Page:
Sudanese Vice President Dies in Helicopter Crash
STEVE INSKEEP, host:
Sudan's government is reporting the death of John Garang in a helicopter crash. He's a former rebel leader. Only weeks earlier, he'd been sworn in as the first vice president of Sudan. Garang's aircraft was missing in bad weather on Saturday after he was returning from a meeting with Uganda's president. On news of Garang's death, rioting broke out in Khartoum, Sudan's capital, with looting and clashes with police.
We're joined now by NPR's Africa correspondent, Jason Beaubien. And, Jason, how significant is this man's death?
JASON BEAUBIEN reporting:
This is a huge blow to Sudan. And the riots in Khartoum that have broken out today are sort of an indication of how fragile the peace deal for Sudan really was. There's still a lot of tension between northerners and southerners, and Garang was the man that was seen as the person to sort of pull the country back together. Garang, for 20 years, was the leader of the SLPA, which fought against the government in Khartoum mainly because southerners felt that they were being marginalized, oppressed by the government in Khartoum, and it's not just the south that feels that way. Also in Darfur, the entire problem there has the same roots, and the hope was that Garang, as vice president, which he only went into three weeks ago, would be able to pull the country together. So it's a huge loss for Sudan.
INSKEEP: Well, now what does this mean for this peace deal from January that ended the conflict in southern Sudan?
BEAUBIEN: Well, I talked to some people from the SPLM, which is Garagn's political movement, and they're saying so long as there was no foul play, they very much want to move forward with the peace deal. They, at the same time, are saying that they want a full investigation. There's still a lot of suspicion. People are asking questions about why this helicopter went down. It was a modern helicopter. It belonged to Ugandan President Museveni. It had equipment that was supposed to allow it to fly in these conditions, so there's still questions. It's going to be difficult, however, to move forward with the same pace, and the pace was going incredibly slowly for the southern Sudan peace deal, even with Garang there leading the way. So it's also a blow to the south-north peace deal.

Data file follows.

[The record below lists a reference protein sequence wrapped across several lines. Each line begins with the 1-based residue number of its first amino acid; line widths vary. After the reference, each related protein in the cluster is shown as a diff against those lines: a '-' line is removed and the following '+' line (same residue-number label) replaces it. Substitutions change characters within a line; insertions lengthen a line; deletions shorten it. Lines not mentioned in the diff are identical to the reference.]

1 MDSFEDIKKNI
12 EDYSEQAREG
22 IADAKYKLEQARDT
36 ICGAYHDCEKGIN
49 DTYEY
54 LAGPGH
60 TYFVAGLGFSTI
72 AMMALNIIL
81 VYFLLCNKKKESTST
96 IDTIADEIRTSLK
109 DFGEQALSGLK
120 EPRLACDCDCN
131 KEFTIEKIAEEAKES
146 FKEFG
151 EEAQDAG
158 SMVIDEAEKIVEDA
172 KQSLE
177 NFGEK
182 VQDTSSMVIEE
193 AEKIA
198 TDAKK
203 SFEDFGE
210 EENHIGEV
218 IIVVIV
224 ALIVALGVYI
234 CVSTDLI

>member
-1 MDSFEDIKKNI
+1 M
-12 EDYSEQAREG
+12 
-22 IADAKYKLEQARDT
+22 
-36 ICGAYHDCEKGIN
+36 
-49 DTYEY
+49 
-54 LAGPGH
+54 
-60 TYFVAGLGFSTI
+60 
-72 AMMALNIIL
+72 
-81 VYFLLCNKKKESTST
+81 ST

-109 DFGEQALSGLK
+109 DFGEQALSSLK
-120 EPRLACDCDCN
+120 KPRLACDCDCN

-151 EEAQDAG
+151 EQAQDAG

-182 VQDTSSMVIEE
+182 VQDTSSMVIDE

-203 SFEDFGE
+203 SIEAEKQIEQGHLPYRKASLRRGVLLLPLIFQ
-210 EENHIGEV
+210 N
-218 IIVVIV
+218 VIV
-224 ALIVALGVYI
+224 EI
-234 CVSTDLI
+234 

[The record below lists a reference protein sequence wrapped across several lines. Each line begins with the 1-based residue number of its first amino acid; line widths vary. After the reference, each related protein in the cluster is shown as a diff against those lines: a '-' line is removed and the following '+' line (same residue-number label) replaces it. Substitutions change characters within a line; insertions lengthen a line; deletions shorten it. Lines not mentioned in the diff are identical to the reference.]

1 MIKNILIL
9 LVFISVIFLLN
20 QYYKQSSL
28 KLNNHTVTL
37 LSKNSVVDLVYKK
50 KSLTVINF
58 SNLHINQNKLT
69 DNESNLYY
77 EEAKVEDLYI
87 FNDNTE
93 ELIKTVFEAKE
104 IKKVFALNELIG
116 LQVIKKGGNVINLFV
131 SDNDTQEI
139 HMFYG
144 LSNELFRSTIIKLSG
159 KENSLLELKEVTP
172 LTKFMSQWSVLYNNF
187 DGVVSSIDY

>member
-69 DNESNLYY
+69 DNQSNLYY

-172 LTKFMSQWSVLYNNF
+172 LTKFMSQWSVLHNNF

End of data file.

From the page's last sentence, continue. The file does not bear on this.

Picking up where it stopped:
INSKEEP: And it does raise the question, when you lose a charismatic leader like this, a question of succession. Who comes next?
BEAUBIEN: Yes. Very much so, and particularly in the case of the SPLA, Garang's rebel movement, which is now the SPLM, Garang was very much the face qf that movement and very much the only one who had been out in the international media and was very well-known, and also the person who was pulling all of south Sudan together. South Sudan is made up of many different tribes. They don't always get along. Garang managed to pull them together, say, `This is what we want to do, we want to move forward, we want to either be part of this entire new Sudan or we want to be an autonomous region,' and he put forward that vision. There's no one standing in the wings who is as well-known and as charismatic as Garang. So it is a huge loss for the movement and a blow to the people of south Sudan, who were hoping that a lot of the rough patches that they had been going through would now be finally smoothed over.
INSKEEP: Jason, thanks very much.
BEAUBIEN: You're welcome, Steve.
INSKEEP: That's NPR's Jason Beaubien, who has extensively covered the situation in Sudan and is talking to us today from his office in Johannesburg.
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